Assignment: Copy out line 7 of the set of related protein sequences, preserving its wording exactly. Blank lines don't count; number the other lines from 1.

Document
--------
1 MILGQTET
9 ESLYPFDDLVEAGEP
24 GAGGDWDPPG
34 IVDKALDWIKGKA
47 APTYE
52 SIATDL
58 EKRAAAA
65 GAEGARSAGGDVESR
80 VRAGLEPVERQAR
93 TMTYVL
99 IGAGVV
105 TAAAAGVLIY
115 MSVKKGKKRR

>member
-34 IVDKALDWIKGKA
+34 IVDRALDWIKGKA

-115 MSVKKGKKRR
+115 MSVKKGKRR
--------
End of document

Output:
58 EKRAAAA